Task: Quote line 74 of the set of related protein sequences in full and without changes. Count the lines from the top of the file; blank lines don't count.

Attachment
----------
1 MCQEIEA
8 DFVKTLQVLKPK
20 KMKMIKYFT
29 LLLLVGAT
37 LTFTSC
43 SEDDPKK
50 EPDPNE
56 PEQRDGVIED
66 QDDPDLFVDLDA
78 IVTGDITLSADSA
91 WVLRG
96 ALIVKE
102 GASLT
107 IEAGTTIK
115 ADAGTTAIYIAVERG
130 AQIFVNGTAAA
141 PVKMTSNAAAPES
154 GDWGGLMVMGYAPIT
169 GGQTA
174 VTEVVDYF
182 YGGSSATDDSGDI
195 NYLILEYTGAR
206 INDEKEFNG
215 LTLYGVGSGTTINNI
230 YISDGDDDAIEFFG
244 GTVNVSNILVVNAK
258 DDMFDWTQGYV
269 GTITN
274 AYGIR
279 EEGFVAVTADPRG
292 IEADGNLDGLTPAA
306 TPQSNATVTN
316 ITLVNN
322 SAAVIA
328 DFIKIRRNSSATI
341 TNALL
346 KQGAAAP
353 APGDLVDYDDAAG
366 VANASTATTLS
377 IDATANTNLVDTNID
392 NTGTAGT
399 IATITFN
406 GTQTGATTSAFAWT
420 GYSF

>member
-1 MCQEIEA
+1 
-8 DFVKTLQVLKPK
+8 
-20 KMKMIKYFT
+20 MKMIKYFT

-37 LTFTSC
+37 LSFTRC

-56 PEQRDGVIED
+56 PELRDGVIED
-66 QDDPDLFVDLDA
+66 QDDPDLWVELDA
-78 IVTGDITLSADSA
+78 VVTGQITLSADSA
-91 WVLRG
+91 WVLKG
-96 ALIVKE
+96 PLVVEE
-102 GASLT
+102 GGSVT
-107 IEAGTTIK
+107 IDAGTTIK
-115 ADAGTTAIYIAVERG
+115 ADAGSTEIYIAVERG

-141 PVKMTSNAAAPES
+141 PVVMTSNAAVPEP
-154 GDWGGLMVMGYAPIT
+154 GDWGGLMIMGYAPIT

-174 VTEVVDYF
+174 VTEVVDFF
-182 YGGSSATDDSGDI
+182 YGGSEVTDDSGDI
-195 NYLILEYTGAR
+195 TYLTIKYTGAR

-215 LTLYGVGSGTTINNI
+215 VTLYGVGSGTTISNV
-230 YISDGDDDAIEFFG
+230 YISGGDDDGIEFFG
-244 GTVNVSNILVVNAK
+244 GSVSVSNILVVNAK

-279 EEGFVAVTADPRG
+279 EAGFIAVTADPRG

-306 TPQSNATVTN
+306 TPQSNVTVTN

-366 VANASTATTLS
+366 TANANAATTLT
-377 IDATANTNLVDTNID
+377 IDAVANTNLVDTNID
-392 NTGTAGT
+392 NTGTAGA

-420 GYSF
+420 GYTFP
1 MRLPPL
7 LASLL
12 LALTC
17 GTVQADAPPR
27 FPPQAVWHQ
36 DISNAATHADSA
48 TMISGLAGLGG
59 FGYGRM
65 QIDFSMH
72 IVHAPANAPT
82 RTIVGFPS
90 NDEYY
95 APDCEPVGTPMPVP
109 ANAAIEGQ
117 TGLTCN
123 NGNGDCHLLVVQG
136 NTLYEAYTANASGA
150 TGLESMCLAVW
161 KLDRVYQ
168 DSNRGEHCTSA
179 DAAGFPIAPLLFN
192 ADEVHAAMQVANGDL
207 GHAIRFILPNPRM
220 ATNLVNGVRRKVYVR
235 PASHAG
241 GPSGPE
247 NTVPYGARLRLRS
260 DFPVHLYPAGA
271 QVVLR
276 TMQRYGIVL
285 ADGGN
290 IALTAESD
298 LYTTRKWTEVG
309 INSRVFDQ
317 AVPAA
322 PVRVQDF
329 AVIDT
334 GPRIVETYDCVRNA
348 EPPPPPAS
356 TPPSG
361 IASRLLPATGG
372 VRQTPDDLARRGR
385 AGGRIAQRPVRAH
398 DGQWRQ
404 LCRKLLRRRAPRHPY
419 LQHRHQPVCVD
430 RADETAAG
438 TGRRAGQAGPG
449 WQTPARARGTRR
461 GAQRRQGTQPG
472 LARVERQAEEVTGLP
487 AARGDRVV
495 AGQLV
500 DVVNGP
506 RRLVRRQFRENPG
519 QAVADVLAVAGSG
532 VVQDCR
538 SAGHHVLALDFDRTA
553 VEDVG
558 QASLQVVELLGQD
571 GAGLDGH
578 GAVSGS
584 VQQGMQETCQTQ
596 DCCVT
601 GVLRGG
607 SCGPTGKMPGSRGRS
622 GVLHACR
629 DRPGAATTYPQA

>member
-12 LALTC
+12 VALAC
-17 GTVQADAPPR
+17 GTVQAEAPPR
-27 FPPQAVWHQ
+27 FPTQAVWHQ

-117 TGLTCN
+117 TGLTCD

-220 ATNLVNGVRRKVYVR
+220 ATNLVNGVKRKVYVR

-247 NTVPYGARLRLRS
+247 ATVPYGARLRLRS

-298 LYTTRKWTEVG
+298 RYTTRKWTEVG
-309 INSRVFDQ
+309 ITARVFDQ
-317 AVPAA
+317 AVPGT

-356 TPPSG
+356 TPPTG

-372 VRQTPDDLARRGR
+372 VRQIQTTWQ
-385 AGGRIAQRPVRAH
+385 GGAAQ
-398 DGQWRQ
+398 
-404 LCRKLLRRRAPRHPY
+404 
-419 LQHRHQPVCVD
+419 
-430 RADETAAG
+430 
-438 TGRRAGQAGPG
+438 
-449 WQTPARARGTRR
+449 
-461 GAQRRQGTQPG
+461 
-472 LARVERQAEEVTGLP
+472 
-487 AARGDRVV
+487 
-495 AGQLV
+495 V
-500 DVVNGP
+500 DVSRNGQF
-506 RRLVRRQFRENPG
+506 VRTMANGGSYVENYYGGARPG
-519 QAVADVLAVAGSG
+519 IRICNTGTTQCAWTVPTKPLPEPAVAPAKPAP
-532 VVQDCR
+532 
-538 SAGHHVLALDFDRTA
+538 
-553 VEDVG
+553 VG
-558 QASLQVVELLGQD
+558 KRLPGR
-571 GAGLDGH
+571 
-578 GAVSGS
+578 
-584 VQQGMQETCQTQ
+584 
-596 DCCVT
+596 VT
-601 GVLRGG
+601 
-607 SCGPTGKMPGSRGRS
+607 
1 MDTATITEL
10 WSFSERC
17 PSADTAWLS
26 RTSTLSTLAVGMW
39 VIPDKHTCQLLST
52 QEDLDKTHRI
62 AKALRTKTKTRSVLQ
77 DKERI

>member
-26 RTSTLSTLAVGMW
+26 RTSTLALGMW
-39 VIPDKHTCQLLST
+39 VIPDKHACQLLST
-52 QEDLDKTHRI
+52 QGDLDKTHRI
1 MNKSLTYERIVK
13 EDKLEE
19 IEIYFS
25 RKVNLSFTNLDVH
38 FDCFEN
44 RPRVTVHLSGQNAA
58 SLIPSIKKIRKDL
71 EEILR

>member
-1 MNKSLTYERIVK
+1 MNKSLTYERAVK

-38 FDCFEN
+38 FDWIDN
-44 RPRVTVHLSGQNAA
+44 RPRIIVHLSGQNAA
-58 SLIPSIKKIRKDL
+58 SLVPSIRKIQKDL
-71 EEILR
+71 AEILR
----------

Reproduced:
-174 VTEVVDYF